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A few years ago, there were only a couple of oral chemotherapy treatments to track. Now, there are close to 75.

A few years ago, there might have been one patient of the Don and Dana Myers Cancer Center in Seymour taking that form of treatment. Now, there are 16, with a high of 23 this past summer.

The local cancer center also now has a high-definition ear, nose and throat scope that allows doctors to get a clear image of head and neck cancers.

As technology and other advancements are made, education about treatments is ongoing for doctors and nurses who work with cancer patients.

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“It’s pretty cool to think that our technology is getting sophisticated enough that we are actually making specific treatment plans for the patients,” said Heidi Leinart, a certified chemotherapy nurse at the cancer center.

Leinart said oral chemotherapies have been around for a while, but they have drastically increased in numbers in the past 18 months.

Once Dr. Dolores Olivarez determines what type of cancer a patient has, she presents treatment options — intravenous or pill form — and helps that person choose the right one.

If the patient chooses the pill form, Leinart said it’s their job to educate the patient on when and how to take the medication.

“There’s a lot of education of just respecting the medication,” she said.

One of the challenges is not having the same type of in-person interaction with patients that they would have if they were taking chemo by IV.

“When they come in for IV, we get to know them, we get to talk to them, ‘How are your symptoms?’ ‘Are you having any problems?’” Leinart said. “When they are at home, we are relying on them just to call us or we’ll call and check in on them, but you don’t get the same eyeballing your patient as they walk in the door.”

The pills come from specialty pharmacies and are mailed to patients. Those pharmacies have nurses who call patients and check up on them, and they relay information to the cancer center staff.

“Those specialty pharmacies realize the respect that these oral chemos need to have, and it’s really nice to have those nurse educators out there because they educate me, they educate Dr. Olivarez, they educate the patients,” Leinart said.

The cancer center staff also can share educational materials provided by the drug companies with patients, and they keep up-to-date on the trends by attending conferences and subscribing to medical journals.

For some people, the oral treatments work better because they don’t have to travel to and from the cancer center as often. Leinart said they have changed some people’s treatments because transportation has been an issue.

“It’s just growing pains as we kind of get more comfortable allowing the patient to have a little bit more freedom,” Leinart said.

Another issue for some people is the cost of oral treatments, some of which can have a copay of $2,000 per month. But Leinart said there are grants available through different foundations that will help cover the copay.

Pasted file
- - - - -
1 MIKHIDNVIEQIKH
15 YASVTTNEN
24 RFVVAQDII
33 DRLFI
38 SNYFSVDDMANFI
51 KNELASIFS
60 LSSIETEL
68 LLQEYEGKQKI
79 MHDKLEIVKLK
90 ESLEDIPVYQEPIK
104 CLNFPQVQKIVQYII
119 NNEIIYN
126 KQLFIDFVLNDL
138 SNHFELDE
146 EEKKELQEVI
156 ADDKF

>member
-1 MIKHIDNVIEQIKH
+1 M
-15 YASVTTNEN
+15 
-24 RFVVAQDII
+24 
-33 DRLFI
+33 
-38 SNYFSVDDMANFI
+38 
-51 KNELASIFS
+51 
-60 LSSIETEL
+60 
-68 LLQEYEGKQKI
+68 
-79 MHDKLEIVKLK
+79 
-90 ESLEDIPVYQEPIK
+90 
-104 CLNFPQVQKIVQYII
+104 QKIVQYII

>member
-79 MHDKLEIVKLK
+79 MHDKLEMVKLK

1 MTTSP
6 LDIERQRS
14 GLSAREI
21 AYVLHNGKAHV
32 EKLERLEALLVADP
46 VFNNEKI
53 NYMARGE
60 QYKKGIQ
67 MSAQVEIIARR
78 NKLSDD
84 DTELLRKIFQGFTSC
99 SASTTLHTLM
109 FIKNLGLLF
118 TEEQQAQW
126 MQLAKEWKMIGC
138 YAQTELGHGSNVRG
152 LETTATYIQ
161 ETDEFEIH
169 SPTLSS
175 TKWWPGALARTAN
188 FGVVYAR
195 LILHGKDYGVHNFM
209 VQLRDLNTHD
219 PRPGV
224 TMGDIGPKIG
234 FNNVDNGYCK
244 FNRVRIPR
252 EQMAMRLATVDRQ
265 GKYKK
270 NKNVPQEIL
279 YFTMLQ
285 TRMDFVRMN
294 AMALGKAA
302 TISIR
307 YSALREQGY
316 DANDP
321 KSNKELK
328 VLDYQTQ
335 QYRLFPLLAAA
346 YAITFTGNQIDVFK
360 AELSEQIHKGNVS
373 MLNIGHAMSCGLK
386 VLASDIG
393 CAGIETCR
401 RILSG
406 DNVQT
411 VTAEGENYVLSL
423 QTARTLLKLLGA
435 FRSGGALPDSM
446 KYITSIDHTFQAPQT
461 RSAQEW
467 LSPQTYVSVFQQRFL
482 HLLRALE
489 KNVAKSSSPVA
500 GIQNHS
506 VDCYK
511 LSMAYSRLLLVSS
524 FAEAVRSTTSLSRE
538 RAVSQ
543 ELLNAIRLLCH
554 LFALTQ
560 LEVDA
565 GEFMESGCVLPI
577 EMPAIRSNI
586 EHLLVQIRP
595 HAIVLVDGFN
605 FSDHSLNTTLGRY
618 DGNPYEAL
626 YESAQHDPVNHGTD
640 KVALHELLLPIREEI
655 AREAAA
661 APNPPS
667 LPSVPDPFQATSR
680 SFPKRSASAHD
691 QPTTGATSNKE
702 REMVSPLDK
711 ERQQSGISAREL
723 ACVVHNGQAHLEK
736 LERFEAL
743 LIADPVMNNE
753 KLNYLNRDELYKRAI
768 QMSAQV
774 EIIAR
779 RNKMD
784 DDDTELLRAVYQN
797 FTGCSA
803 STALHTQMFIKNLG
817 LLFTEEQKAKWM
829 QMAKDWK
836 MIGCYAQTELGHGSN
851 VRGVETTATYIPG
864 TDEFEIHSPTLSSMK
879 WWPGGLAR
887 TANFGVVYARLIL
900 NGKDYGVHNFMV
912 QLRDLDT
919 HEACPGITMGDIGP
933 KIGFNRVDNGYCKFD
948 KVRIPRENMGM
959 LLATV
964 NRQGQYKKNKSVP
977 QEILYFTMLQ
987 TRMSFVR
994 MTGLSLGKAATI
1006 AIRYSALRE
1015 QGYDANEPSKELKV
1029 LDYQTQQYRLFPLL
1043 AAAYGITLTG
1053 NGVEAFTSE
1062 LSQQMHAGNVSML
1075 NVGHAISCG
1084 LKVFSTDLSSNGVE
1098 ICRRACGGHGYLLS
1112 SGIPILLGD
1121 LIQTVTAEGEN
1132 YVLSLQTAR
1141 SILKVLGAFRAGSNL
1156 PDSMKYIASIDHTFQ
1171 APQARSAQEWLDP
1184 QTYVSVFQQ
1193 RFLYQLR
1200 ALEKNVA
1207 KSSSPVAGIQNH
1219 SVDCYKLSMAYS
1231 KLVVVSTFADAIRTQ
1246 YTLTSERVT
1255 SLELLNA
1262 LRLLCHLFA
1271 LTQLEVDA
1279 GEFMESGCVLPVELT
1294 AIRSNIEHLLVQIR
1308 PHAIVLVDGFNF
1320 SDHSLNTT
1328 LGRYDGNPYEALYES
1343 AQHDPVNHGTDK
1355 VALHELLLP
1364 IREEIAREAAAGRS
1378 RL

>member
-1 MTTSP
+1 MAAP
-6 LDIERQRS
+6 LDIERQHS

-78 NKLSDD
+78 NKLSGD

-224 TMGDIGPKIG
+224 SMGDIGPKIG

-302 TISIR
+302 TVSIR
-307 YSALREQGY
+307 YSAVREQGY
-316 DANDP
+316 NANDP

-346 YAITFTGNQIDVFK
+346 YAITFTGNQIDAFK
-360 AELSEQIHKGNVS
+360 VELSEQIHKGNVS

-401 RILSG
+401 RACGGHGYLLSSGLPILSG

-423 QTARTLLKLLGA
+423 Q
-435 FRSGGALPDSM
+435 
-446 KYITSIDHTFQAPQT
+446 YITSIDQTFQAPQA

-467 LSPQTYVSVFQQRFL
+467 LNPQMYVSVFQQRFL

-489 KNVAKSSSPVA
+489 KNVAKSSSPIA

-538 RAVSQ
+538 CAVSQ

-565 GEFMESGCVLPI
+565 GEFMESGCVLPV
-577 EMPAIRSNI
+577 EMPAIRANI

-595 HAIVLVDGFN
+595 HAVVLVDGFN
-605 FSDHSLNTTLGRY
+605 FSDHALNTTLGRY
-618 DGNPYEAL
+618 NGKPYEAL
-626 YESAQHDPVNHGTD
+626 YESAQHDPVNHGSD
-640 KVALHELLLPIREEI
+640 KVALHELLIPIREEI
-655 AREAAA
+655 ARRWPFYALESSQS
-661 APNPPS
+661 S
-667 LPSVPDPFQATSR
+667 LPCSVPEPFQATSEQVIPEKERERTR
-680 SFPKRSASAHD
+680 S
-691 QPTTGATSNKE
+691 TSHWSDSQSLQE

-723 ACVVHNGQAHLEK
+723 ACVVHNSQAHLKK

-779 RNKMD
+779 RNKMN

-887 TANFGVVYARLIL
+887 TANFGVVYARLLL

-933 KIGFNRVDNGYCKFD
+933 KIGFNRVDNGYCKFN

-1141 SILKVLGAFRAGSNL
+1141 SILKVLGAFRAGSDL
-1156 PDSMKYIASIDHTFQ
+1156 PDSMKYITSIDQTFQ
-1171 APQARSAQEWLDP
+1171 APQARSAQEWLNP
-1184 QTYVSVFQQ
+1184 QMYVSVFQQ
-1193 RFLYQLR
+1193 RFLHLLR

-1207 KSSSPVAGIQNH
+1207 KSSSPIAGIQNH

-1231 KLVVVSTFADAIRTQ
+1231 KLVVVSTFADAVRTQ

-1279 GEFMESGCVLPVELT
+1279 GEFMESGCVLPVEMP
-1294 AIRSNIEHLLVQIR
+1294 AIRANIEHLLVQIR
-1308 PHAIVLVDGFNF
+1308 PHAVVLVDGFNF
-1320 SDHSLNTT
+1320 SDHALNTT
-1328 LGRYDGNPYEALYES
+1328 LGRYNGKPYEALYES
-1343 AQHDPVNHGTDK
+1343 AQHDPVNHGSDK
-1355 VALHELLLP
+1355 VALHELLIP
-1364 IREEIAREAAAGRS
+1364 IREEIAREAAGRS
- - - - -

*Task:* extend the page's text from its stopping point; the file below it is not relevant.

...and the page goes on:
In some cases now, she said the pill form of cancer treatment is the only option available.

“We’ve seen some wonderful results, people who may have gotten three or four different types of IV chemo and kind of at the end of their line given them this pill, and it’s like, ‘Wow! I’m doing better,’” Leinart said. “There have been a lot of those advancements here lately that we’ve actually seen the quality of life improve on these pills.”

The difference nowadays is the increase in targeted therapy, which helps determine the oral treatment someone should receive based on their type of cancer.

“It’s just targeting down to that actual tumor type, and it’s more specific, and you’re getting better results,” Leinart said. “This targeted therapy is really narrowing down and getting to the heart of the tumor.”

Most of the time, she said, a patient will have less severe side effects with the pill form, so that improves the quality of life.

Leinart said the newest oral treatments have been developed for those with metastatic disease, which is when cancer has spread from the place where it originated to another place in the body. That has given them more treatment options.

“A lot of the oral chemos that are coming out are giving those patients option C and option D, where before, they had A and B and then hospice,” she said. “It’s giving not only patients we’re trying to cure but patients that we cannot cure more quantity and quality of life, which that’s pretty cool to see.”

The high-definition scope also has made an impact on how the cancer center treats its patients with head and neck cancers.

When a patient comes in for a consultation, Dr. Higinia Cardenes will initially scope them. Then during radiation therapy treatments, she will use the scope to make sure there aren’t any obstructions and see if the tumor is decreasing.

During that process, Cardenes can view what she is scoping on a monitor, and that video can be shared with the patient. The scope also can be used during followup visits when patients are off of their treatment.

“It’s very precise, very clear, so she has a very good picture of what’s inside there,” said Dana Prieto, a radiation oncology nurse at the cancer center.

Before the cancer center received the scope more than two months ago, a patient would have had to go to an ear, nose and throat specialist for a scope.

Now, Cardenes can do that at the Seymour facility.

“I feel like the technology is allowing us to keep our patients here,” Prieto said. “It’s such a benefit to our patients.”

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For information about the Don and Dana Myers Cancer Center, call 812-522-0480 or visit the center at 411 W. Tipton St., Seymour.


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